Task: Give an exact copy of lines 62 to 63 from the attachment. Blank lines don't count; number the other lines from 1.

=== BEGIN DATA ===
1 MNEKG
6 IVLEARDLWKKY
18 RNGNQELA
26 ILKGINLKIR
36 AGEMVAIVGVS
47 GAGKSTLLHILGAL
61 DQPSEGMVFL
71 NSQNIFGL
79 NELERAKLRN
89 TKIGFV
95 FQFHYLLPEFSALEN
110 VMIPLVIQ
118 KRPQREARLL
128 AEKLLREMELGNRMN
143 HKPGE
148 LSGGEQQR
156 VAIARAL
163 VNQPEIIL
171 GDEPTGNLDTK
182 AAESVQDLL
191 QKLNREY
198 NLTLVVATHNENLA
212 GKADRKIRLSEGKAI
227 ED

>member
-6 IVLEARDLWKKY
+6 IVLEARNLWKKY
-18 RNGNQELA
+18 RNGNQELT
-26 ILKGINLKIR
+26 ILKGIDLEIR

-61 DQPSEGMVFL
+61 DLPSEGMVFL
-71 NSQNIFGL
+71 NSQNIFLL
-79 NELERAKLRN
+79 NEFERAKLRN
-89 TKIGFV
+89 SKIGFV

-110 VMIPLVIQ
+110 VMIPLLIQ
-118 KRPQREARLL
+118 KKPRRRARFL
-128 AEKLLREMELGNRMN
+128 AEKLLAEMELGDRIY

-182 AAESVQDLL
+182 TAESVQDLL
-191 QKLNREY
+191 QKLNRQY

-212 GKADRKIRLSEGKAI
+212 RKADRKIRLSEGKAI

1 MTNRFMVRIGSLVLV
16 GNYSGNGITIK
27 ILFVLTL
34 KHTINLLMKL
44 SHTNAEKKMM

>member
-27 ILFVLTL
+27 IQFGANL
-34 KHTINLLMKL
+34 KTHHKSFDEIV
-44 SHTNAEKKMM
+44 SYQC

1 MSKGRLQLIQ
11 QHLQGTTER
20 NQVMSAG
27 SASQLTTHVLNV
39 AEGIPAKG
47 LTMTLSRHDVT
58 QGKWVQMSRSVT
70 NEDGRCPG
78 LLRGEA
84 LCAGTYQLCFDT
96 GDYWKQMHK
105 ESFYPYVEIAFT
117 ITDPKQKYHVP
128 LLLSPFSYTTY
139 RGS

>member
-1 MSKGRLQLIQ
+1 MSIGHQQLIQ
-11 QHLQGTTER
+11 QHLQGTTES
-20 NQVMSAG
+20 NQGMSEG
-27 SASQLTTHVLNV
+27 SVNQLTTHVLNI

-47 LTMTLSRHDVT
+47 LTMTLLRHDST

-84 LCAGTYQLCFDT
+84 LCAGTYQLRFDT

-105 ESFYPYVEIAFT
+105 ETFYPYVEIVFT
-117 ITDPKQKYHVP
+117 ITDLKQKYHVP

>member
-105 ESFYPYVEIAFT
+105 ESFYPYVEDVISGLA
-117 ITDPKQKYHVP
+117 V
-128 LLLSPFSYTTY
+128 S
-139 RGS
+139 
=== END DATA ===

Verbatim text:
-44 SHTNAEKKMM
+44 SYQC